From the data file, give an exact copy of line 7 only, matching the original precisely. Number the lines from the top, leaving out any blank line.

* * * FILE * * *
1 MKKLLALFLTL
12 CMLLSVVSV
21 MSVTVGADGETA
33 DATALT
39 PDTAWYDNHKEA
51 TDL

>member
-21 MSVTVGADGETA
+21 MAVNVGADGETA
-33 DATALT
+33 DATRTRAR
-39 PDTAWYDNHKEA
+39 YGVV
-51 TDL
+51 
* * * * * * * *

>member